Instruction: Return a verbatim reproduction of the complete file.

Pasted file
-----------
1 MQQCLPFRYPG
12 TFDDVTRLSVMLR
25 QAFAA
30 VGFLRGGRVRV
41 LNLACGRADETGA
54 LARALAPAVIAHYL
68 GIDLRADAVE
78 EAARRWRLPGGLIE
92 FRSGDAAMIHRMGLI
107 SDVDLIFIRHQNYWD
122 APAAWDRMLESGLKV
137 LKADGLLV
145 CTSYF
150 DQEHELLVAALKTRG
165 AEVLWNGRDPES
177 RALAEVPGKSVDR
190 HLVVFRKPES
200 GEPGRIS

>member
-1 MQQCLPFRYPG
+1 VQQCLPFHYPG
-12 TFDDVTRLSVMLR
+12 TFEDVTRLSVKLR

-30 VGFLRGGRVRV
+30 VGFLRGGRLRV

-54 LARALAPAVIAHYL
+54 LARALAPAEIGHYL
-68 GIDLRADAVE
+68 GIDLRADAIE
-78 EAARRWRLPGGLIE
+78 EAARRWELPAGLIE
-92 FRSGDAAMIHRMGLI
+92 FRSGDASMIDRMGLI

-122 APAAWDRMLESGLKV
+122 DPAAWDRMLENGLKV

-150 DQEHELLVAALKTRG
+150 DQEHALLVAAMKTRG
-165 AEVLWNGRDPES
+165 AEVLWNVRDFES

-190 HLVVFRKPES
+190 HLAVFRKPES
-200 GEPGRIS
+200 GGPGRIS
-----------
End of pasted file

1 MQQCLPFRYPG
12 TFDDVTRLSVMLR
25 QAFAA
30 VGFLRGGRVRV
41 LNLACGRADETGA
54 LARALAPAVIAHYL
68 GIDLRADAVE
78 EAARRWRLPGGLIE
92 FRSGDAAMIHRMGLI
107 SDVDLIFIRHQNYWD
122 APAAWDRMLESGLKV
137 LKADGLLV
145 CTSYF
150 DQEHELLVAALKTRG
165 AEVLWNGRDPES
177 RALAEVPGKSVDR
190 HLVVFRKPES
200 GEPGRIS

>member
-1 MQQCLPFRYPG
+1 VQQCLPFHYPG
-12 TFDDVTRLSVMLR
+12 TFEDVTRLSVKLR

-30 VGFLRGGRVRV
+30 VGFLRGGRLRV

-54 LARALAPAVIAHYL
+54 LARALAPAEIGHYL
-68 GIDLRADAVE
+68 GIDLRADAIE
-78 EAARRWRLPGGLIE
+78 EAARRWELPAGLIE
-92 FRSGDAAMIHRMGLI
+92 FRSGDASMIDRMGLI

-122 APAAWDRMLESGLKV
+122 DPAAWDRMLENGLKV

-150 DQEHELLVAALKTRG
+150 DQEHALLVAAMKTRG
-165 AEVLWNGRDPES
+165 AEVLWNVRDFES

-190 HLVVFRKPES
+190 HLAVFRKPES
-200 GEPGRIS
+200 GGPGRIS